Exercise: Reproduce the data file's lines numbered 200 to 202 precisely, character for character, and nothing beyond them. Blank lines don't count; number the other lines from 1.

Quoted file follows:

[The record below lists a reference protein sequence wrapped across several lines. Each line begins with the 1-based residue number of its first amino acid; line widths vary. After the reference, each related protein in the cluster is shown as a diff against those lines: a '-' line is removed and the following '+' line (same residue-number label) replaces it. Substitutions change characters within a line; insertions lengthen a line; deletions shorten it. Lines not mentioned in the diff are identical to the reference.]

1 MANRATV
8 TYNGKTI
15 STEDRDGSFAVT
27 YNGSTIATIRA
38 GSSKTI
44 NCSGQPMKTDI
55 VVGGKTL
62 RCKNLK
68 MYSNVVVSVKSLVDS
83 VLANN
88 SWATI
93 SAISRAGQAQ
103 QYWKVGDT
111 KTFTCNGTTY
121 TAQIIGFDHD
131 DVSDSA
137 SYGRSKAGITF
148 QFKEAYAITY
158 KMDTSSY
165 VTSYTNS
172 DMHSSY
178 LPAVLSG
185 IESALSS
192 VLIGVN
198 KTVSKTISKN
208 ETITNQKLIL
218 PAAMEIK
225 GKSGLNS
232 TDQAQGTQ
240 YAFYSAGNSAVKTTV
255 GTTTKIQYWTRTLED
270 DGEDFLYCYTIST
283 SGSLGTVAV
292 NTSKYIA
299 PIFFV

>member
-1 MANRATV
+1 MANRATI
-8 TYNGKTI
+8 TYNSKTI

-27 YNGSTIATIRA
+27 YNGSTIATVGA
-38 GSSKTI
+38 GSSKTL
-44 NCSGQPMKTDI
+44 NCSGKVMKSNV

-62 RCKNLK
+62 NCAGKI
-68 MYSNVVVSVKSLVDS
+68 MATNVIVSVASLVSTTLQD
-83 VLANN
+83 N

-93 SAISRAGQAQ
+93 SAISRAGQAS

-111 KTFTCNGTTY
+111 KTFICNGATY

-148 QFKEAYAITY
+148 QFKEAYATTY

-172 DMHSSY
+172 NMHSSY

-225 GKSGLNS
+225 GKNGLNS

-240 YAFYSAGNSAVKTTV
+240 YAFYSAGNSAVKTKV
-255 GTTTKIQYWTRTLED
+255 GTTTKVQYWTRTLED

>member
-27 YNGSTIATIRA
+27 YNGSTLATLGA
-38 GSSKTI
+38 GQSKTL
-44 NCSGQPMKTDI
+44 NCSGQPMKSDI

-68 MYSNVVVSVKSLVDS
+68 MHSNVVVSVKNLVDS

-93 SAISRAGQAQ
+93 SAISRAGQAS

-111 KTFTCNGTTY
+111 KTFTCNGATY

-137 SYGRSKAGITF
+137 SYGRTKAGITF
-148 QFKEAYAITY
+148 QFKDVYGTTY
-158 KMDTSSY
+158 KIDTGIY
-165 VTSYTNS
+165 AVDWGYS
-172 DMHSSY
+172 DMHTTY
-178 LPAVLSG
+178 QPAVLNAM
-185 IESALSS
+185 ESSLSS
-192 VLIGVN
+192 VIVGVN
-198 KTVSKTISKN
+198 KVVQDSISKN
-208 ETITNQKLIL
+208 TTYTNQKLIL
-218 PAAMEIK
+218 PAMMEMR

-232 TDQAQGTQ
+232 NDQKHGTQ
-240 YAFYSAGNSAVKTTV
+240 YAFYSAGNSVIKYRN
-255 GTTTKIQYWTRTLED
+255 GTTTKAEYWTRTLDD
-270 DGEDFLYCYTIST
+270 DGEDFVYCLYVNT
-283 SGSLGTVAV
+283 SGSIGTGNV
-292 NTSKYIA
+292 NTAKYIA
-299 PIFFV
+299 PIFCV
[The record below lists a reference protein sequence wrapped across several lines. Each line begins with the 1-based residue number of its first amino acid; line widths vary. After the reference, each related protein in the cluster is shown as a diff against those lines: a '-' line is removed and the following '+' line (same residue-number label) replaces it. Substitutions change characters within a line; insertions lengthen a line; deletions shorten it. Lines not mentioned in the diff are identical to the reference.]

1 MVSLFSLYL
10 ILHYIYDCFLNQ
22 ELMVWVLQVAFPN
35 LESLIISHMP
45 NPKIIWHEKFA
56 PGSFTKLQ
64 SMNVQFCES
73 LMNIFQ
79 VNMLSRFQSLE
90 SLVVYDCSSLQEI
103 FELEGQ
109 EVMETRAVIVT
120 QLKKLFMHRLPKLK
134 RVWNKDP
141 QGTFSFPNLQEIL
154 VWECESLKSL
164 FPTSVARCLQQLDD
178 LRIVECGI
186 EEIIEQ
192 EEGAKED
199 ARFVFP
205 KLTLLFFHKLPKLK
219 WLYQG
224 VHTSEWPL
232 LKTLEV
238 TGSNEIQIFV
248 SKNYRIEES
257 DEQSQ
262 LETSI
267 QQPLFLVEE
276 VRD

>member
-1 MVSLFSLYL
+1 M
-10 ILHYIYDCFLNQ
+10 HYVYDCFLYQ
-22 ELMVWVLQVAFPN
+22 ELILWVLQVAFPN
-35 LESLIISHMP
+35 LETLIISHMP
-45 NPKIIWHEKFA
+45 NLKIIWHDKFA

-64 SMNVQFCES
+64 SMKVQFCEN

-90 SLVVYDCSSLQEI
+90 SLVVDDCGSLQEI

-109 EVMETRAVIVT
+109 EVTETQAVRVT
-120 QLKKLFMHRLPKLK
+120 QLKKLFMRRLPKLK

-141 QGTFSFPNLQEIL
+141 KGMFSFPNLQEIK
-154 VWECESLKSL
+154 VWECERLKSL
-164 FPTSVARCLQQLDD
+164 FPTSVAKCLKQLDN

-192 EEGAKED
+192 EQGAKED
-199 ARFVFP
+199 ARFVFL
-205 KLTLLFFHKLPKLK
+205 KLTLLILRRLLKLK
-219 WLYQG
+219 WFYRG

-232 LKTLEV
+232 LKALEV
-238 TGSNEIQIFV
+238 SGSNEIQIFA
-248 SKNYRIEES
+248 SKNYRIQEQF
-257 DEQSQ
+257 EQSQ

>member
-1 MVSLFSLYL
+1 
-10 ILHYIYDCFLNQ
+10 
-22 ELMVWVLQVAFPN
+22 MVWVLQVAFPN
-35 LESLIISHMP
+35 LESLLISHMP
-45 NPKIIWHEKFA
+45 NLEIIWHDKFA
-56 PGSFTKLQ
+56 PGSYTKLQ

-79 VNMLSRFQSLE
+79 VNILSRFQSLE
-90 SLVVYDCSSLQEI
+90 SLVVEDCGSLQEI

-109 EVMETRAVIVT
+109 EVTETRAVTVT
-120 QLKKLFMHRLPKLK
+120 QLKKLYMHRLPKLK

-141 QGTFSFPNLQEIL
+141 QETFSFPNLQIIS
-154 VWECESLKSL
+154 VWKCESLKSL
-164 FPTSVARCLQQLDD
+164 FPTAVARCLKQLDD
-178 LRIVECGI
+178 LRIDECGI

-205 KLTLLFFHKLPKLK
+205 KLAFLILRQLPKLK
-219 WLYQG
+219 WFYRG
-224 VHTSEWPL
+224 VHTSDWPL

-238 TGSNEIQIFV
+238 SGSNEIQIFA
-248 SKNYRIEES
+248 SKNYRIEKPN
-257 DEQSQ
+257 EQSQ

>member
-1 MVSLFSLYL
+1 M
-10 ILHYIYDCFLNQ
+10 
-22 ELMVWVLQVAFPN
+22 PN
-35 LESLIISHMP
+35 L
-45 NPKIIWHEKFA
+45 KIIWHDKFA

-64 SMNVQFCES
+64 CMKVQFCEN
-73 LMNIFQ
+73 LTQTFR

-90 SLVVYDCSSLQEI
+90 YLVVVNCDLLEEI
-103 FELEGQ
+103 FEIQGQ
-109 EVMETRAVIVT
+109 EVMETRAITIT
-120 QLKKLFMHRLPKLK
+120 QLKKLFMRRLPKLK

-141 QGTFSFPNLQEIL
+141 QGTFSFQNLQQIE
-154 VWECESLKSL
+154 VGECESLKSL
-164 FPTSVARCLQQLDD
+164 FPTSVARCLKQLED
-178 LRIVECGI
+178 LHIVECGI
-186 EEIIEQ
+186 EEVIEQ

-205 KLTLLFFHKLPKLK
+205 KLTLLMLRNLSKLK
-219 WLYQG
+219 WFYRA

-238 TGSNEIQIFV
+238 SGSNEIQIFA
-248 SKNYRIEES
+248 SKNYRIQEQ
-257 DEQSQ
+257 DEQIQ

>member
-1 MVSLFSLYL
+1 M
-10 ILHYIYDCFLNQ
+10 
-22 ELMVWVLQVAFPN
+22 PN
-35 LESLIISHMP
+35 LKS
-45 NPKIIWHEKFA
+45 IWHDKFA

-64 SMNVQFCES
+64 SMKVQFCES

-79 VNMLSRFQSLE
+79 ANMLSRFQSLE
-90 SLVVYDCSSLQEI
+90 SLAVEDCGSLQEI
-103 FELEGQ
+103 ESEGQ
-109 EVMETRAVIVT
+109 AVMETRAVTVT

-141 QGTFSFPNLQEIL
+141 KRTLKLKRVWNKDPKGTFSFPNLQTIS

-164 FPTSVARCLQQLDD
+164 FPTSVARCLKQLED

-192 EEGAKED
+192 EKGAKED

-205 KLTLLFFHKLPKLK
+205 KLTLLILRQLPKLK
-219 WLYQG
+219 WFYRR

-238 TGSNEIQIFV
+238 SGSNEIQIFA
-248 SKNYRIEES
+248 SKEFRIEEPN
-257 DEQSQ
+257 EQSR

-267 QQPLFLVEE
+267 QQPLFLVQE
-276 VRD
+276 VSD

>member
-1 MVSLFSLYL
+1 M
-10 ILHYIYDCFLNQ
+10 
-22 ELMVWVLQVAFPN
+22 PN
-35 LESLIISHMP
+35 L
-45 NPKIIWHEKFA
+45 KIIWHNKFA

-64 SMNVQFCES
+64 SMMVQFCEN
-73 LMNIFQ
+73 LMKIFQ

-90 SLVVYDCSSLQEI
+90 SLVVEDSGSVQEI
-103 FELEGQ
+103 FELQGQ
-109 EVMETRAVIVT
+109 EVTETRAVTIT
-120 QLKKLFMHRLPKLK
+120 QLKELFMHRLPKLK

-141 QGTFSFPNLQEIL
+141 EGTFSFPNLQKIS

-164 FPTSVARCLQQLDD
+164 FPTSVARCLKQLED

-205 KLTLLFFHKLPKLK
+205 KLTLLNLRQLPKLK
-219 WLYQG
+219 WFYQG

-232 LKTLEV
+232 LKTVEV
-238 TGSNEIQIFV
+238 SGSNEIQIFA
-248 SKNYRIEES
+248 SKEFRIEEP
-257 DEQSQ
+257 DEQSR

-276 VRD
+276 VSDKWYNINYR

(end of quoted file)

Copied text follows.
+45 NLEIIWHDKFA
-56 PGSFTKLQ
+56 PGSYTKLQ